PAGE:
Kremlin-promoted, mythologized Russian past opens the way to a return to Stalinism

A recent Russian propaganda poster for Joseph Stalin copied after the popular Barack Obama "Hope" poster from his 2008 election campaign. (Image: social media)

A recent Russian propaganda poster for Joseph Stalin copied after the popular Barack Obama "Hope" poster from his 2008 election campaign. (Image: social media) 

Analysis & Opinion, History, Russia

Many expected that with the passage of time, new generations of Russians would reject the worst aspects of their country’s past such as Stalinism, but new polls show that support for Stalin and forgiveness of his crimes is greater among young people than among older groups.

There are two explanations for this pattern, Moscow commentator Anton Orekh says.

The first is the historical cruelty of the Russian people and their willingness to celebrate even the most horrific leaders if they are prepared to act in a cruel fashion toward those they identify as enemies.

The second, he says, is that Russians even when they know the specific facts about the past – and some three-quarters of Russian young people who celebrate Stalin as a great leader do know such facts – subsume them under the Kremlin-promoted mythology about the Russian past as one great triumph after another, interrupted only occasionally by wreckers and foreigners.

Consequently, young Russians who know something about the horrors of the GULAG and who even acknowledge specific crimes by Stalin are inclined to ignore these things as unimportant compared to the magisterial march forward of the Russian state and its cruel power over others.

Thus, young people “simply do not understand what they in fact are approving [because] history in our country always is taught as something out of a comic book or poster. A history of victories, triumphs and achievements” in which “the powers are always inerrant and wise,” the Moscow commentator says.

This propaganda poster plays on the mythologized Russian history promoted by the Kremlin, drawing parallels between the supposed "Russian heroes" such as Prince Alexander Nevsky and Joseph Stalin and Vladimir Putin. The sign says "Invincible Russia" (Image: social media)

This propaganda poster plays on the mythologized Russian history promoted by the Kremlin, drawing parallels between the supposed “Russian heroes” such as Prince Alexander Nevsky and Joseph Stalin and Vladimir Putin. The sign says “Invincible Russia” (Image: social media)

That means, he continues, that just providing younger Russians with more information about their country’s past will be insufficient to change their assessments of even its worst aspects, Orekh says; and it also means that the Kremlin by the historical images it promotes is opening the way for the rise of a new Stalin and a new Stalinist system.

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Edited by: A. N.

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  • Ihor Dawydiak

    Short of a nuclear war which would not serve anyone’s interests, there is only one other way which could serve as a deterrent to Putin’s imperialist aggression and regression into Stalinism. For this there are two simple words; forced bankruptcy. While this would involve a major effort by all of the Western powers (such as kicking Russia out of the SWIFT banking system, a halt to all European imports of Russian oil and gas and suspension of all trade), it can be done and the sooner the better. As for Putin, he could rant and rave and blame the West for all of Russia’s miseries but in the end it would be his regime that would have to answer to the Russian consumer. If stealing land meant abject poverty then what would be the point of stealing land in the first place? And then what? Another revolution?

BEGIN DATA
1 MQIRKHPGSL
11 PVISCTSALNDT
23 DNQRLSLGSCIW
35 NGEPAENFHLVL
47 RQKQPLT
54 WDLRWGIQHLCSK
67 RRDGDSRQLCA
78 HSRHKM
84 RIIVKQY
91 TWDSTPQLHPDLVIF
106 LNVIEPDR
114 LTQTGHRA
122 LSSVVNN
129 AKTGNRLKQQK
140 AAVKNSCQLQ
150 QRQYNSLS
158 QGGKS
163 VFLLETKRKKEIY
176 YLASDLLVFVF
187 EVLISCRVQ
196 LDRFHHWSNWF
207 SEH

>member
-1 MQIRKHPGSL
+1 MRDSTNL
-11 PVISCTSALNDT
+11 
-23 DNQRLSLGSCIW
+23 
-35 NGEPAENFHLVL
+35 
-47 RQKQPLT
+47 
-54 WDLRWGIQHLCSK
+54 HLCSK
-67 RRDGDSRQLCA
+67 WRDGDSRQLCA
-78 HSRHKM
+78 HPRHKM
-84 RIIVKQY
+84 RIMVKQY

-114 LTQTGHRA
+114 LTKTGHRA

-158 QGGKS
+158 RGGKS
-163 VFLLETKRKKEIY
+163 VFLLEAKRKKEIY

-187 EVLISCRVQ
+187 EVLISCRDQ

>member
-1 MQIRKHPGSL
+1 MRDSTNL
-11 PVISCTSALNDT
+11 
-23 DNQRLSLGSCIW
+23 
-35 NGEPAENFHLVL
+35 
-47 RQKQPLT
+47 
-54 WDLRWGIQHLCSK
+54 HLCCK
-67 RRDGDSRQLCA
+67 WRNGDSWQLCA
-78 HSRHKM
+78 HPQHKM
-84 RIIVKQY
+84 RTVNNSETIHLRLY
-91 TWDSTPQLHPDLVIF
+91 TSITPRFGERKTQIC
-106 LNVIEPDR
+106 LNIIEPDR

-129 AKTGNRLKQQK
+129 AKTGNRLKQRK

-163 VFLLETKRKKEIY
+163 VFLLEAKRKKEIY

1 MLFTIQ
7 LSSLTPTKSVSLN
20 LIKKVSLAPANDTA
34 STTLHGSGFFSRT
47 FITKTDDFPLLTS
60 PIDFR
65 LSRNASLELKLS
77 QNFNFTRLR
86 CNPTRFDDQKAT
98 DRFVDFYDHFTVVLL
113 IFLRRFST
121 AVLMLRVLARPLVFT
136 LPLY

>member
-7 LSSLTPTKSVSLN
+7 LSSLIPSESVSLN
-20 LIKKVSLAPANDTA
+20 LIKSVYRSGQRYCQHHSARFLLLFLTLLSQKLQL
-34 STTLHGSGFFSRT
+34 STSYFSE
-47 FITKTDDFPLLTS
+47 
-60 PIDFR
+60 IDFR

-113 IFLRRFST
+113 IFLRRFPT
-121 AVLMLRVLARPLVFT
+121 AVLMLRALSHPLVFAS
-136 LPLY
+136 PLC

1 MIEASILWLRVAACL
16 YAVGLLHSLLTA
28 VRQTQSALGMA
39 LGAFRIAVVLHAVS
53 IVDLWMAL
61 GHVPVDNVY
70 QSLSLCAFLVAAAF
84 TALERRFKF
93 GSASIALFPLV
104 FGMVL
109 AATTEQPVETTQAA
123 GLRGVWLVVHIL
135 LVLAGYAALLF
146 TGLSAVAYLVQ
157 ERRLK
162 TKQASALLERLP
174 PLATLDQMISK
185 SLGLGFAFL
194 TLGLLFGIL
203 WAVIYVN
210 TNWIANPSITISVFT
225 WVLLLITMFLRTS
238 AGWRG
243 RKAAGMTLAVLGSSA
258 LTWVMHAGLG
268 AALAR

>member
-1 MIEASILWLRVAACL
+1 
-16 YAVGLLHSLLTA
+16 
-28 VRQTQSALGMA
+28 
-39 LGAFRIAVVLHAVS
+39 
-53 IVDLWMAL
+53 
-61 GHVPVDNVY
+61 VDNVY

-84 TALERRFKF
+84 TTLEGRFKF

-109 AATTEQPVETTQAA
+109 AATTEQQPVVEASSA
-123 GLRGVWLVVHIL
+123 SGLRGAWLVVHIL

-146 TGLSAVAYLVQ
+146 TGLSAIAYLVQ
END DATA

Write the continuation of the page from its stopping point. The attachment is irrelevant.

• veth

      Russian special officer of Russia’s Main Intelligence Directorate (GRU) of the Russian General Staff Evgeniy Erofeyev, who was captured in Donbas in 2015 and returned in a prisoner swap for Ukrainian pilot Nadia Savchenko in 2016, was killed shortly after he returned to Russia, according to Russian serviceman Viktor Ageyev, who is under arrest in Donbas.

      “Have you heard what happened to GRU Erofeyev after he returned? They took him out. They killed him. I know this for a fact. Everyone is talking about this, here, there, on that side. Everyone knows they took him out. Because he said too much,” Ageyev said in an interview with Russia’s Novaya Gazeta newspaper published on Sunday.

  • svend lykkegaard

    Interesting article. That can explain why the Russian Teens/Trolls are so strange. They dont care for people and are happy when other dies fighting for their country. The Russians only care for Putler and others who can submit them and treat them like shit, not caring for families or old people. Mayby the Trolls even laugh when they hear about starving Russians? You never know. But let us all hope, that when Russia is broke, they will chance their minds, but dont count on it. A friend of mine told me, that the mix of finns and mongols destroy normal human feeling. Can that be true??

  • zorbatheturk

    Vladimir Putin should be made to surf a sharknami on a ten dollar boogie board from Kmart.

  • Kruton

    Stalin shot his wife in the face.

  • zorbatheturk

    RuSSians cannot get enough of Stalin.